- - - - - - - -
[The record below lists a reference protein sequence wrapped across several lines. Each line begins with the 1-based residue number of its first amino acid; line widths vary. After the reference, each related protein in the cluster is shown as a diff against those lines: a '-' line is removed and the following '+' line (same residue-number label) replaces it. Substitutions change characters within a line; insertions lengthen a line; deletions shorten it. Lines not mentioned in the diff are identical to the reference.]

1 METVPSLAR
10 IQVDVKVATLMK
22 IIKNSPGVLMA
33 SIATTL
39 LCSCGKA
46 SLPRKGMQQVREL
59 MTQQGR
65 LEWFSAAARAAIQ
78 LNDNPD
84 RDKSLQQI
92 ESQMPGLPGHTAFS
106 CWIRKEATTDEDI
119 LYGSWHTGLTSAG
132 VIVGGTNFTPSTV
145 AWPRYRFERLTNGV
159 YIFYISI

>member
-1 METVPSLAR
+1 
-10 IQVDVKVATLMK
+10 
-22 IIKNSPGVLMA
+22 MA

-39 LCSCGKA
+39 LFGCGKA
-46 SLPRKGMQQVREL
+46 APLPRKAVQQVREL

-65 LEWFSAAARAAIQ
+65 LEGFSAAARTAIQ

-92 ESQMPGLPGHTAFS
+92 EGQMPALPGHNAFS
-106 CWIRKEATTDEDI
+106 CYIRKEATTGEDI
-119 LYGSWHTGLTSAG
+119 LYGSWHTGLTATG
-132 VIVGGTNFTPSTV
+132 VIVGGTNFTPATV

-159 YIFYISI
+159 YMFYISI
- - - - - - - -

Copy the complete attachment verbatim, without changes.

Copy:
[The record below lists a reference protein sequence wrapped across several lines. Each line begins with the 1-based residue number of its first amino acid; line widths vary. After the reference, each related protein in the cluster is shown as a diff against those lines: a '-' line is removed and the following '+' line (same residue-number label) replaces it. Substitutions change characters within a line; insertions lengthen a line; deletions shorten it. Lines not mentioned in the diff are identical to the reference.]

1 METVPSLAR
10 IQVDVKVATLMK
22 IIKNSPGVLMA
33 SIATTL
39 LCSCGKA
46 SLPRKGMQQVREL
59 MTQQGR
65 LEWFSAAARAAIQ
78 LNDNPD
84 RDKSLQQI
92 ESQMPGLPGHTAFS
106 CWIRKEATTDEDI
119 LYGSWHTGLTSAG
132 VIVGGTNFTPSTV
145 AWPRYRFERLTNGV
159 YIFYISI

>member
-1 METVPSLAR
+1 
-10 IQVDVKVATLMK
+10 
-22 IIKNSPGVLMA
+22 MA

-39 LCSCGKA
+39 LFGCGKA
-46 SLPRKGMQQVREL
+46 APLPRKAVQQVREL

-65 LEWFSAAARAAIQ
+65 LEGFSAAARTAIQ

-92 ESQMPGLPGHTAFS
+92 EGQMPALPGHNAFS
-106 CWIRKEATTDEDI
+106 CYIRKEATTGEDI
-119 LYGSWHTGLTSAG
+119 LYGSWHTGLTATG
-132 VIVGGTNFTPSTV
+132 VIVGGTNFTPATV

-159 YIFYISI
+159 YMFYISI